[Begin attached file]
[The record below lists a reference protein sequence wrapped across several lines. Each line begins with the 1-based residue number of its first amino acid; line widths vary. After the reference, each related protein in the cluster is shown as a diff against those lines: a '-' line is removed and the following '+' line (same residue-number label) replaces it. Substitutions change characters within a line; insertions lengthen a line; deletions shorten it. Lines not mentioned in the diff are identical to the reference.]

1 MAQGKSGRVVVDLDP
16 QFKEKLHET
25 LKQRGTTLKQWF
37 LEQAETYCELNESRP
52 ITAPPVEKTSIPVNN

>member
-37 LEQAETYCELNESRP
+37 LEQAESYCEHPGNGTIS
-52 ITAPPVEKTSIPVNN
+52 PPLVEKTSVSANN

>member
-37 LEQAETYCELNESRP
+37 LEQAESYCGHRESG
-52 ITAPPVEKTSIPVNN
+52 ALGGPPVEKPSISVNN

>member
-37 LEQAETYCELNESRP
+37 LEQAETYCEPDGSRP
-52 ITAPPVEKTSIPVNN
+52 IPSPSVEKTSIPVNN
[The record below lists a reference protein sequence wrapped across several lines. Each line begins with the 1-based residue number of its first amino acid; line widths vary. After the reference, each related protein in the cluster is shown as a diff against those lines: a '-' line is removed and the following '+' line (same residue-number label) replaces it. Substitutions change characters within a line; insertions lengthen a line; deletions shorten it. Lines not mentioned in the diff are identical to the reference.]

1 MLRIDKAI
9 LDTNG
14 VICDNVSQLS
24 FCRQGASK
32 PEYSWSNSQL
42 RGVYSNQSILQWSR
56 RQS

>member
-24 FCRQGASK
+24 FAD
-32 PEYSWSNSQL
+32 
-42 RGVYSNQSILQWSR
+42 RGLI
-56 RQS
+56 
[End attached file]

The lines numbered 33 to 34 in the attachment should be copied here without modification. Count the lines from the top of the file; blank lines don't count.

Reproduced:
-32 PEYSWSNSQL
+32 